- Cora Linn Daniels, C. M. Stevans. "Encyclopfdia of Superstitions, Folklore, and the Occult Sciences(Volume 2)". p. 658.
- "13 most enduring superstitions".
- Dheeraj Sinha (14 February 2011). Consumer India: Inside the Indian Mind and Wallet. John Wiley & Sons. p. 39. ISBN 978-0-470-82632-4. Retrieved 25 February 2014.
- Jeffrey G. Snodgrass Associate Professor of Anthropology Colorado State University (17 July 2006). Casting Kings : Bards and Indian Modernity: Bards and Indian Modernity. Oxford University wrong Press. p. 22. ISBN 978-0-19-804140-5. Retrieved 25 February 2014. line feed character in
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- Joanne O'Sullivan (1 March 2010). Book of Superstitious Stuff. Charlesbridge Publishing. p. 119. ISBN 978-1-60734-367-7. Retrieved 14 September 2013.
- Margo DeMello (14 February 2012). Faces around the World. ABC-CLIO. p. 197. ISBN 978-1-59884-618-8. Retrieved 25 February 2014.
- S. W. Fallon; Faqir Chand (Lala.) (1998). A dictionary of hindustani proverbs: including many Marwari, Panjabi, Maggah, Bhojpuri, and Tirhuti proverbs, sayings, emblems, aphorisms, maxims, and similes. Asian Educational Services. p. 194. ISBN 978-81-206-0663-0. Retrieved 25 February 2014.
- Robyn Ryle (25 January 2011). Questioning Gender: A Sociological Exploration. SAGE Publications. p. 159. ISBN 978-1-4129-6594-1. Retrieved 25 February 2014.
- Carol E. Henderson (2002). Culture and Customs of India. Greenwood Publishing Group. p. 52. ISBN 978-0-313-30513-9. Retrieved 25 February 2014.
- Xavier William (December 2005). World Religions, True Beliefs and New Age Spirituality: A New Age Study on How Economic Tides and Parental Conditioning Mold Our World of Ethics, Religions, Beliefs, Sex and Relationships ¿. iUniverse. p. 342. ISBN 978-0-595-37770-1. Retrieved 3 March 2014.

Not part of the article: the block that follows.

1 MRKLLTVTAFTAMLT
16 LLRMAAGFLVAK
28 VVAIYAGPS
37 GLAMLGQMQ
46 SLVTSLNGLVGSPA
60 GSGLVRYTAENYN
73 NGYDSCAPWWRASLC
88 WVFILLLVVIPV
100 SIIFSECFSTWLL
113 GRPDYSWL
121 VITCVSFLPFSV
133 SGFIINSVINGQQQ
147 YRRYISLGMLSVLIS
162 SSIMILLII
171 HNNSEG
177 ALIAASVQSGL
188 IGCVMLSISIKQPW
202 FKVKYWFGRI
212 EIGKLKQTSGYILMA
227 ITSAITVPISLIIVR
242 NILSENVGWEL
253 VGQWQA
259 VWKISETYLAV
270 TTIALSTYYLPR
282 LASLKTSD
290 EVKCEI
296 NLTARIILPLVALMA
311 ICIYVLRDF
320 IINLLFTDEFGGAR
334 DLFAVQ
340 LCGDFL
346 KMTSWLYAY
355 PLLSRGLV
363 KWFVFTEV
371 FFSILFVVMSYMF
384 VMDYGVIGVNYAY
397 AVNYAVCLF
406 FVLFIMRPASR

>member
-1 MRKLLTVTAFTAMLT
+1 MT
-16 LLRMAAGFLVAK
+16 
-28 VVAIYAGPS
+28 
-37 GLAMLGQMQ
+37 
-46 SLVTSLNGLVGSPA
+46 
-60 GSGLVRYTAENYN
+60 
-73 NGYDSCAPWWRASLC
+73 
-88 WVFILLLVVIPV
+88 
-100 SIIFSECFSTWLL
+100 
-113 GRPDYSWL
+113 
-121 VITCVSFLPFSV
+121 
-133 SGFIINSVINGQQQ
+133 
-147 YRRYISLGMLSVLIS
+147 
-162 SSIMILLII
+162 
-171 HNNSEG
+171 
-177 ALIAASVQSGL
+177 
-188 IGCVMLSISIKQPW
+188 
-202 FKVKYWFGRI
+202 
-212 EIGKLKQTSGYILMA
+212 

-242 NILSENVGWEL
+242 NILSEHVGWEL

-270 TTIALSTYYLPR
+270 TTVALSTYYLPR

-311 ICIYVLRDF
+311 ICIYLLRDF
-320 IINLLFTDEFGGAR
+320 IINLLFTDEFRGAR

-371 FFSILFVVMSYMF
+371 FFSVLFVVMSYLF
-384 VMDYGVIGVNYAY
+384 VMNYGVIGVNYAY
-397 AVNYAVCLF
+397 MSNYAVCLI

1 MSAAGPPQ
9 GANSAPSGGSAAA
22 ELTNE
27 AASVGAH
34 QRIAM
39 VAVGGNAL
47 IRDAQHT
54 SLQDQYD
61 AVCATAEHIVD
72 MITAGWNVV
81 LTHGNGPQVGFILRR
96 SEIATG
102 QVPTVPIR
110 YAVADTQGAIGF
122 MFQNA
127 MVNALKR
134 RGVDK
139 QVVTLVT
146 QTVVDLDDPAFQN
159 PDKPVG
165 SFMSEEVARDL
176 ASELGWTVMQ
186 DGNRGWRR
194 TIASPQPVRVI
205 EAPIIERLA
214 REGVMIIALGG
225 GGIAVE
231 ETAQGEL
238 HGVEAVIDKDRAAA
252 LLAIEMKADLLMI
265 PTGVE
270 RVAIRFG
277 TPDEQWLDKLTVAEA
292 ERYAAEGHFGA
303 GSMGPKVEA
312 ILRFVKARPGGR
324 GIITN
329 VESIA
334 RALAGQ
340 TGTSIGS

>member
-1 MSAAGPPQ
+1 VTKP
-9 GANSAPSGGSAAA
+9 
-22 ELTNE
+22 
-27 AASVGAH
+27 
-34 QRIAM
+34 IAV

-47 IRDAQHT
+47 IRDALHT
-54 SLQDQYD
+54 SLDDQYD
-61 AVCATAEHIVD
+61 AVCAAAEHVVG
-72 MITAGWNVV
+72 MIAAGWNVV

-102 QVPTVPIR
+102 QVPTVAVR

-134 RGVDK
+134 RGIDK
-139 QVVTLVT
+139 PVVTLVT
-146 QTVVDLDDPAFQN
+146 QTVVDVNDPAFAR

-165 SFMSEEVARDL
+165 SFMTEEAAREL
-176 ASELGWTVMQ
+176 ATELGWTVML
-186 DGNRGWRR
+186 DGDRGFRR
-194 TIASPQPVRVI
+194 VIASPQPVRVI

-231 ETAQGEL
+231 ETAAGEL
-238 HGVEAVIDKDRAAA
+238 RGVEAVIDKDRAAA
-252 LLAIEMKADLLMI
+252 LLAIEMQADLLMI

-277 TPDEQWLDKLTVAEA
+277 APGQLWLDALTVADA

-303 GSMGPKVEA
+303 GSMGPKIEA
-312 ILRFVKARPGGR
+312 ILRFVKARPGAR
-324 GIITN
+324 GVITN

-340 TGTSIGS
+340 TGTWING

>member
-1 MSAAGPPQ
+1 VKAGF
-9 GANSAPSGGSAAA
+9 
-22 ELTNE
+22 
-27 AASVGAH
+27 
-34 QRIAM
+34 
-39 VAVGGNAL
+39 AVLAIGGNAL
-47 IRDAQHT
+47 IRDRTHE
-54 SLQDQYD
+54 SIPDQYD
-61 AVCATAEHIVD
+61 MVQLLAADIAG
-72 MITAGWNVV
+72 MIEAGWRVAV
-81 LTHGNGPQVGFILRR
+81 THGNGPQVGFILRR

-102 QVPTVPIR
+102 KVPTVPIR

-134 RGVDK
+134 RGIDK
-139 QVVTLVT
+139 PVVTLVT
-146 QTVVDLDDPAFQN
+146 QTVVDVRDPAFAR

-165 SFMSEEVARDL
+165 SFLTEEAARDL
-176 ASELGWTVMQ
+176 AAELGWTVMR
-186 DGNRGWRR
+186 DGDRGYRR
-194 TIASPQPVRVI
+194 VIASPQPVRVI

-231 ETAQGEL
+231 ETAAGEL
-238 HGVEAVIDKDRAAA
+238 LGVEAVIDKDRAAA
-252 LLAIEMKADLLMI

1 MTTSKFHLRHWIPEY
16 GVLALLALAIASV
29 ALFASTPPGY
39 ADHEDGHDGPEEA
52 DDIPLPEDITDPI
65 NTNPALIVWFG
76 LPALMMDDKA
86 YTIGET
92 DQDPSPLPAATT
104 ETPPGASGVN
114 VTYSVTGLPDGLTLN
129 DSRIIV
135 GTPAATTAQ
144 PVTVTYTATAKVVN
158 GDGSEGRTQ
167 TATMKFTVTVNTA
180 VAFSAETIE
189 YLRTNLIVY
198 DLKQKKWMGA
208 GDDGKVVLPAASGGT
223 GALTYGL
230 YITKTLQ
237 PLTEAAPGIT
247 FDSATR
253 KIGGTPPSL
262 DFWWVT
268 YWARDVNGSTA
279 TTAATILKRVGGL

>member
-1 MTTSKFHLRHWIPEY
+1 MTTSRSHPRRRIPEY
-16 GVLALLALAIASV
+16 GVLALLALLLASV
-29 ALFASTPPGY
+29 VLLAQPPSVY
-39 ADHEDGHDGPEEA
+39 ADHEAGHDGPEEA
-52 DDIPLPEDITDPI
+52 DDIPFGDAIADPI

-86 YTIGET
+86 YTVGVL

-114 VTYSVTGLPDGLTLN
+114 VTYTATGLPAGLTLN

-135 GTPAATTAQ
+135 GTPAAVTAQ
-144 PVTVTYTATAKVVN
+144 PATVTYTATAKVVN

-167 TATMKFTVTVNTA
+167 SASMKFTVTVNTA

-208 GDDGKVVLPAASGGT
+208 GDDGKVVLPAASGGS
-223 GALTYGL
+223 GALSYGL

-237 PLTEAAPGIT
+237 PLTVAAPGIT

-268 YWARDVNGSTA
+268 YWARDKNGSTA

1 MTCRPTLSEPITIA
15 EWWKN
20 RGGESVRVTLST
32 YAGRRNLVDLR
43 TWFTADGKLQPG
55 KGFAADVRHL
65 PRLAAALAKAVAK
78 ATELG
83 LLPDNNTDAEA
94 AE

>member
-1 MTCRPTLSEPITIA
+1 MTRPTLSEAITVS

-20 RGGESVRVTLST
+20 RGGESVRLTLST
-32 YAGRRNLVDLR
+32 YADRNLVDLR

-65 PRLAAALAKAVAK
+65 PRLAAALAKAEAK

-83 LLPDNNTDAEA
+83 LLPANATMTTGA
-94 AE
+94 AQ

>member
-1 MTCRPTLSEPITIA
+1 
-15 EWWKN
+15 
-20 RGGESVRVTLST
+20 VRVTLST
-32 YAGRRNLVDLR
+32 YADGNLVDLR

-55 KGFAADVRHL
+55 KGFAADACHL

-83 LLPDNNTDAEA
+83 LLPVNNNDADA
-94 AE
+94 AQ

- "13 most enduring superstitions".
- David L. Haberman (25 April 2013). People Trees: Worship of Trees in Northern India. Oxford University Press. p. 125. ISBN 978-0-19-992917-7. Retrieved 25 February 2014.
- Gary R. Varner (2007). Creatures in the Mist: Little People, Wild Men and Spirit Beings Around the World : a Study in Comparative Mythology. Algora Publishing. p. 33. ISBN 978-0-87586-545-4. Retrieved 25 February 2014.
- Jane Dyson (15 June 2013). "Living with ghosts in the Himalayas". BBC News. Retrieved 25 February 2014.
- "Witch hunting: Victims of superstition". Live Mint. 23 February 2014. Retrieved 25 February 2014.
- Yamini Deenadayalan (5 Nov 2011). "The Importance of Being My Doctor". Tehelka. Retrieved 21 July 2014.
- Amrit Dhillon (28 Feb 2013). "What the sex doctor orders". Amrit Dhillon. Retrieved 21 July 2014.
- "Dhat syndrome. A sex neurosis of the Indian subcontinent.". British Journal of Psychiatry 156 (Apr 1990): 577–579. doi:10.1192/bjp.156.4.577. PMID 2386873.
- Abbott, John (1932). The Keys of Power: A Study of Indian Ritual and Belief. Taylor & Francis. 560 pages.
- Oman, John Campbell (1908). Cults, Customs and Superstitions of India.
- Russell, R.V. (1916). The Tribes and Castes of the Central Provinces of India (four vols.). London.
- Thurston, Edgar, C.I.E. (1912). Omens and Superstitions of Southern India.
- Sharma Sandhu, Tanushree (May 23, 2012). "Black Magic practices in India". Deutsche Welle World. Retrieved May 24, 2013.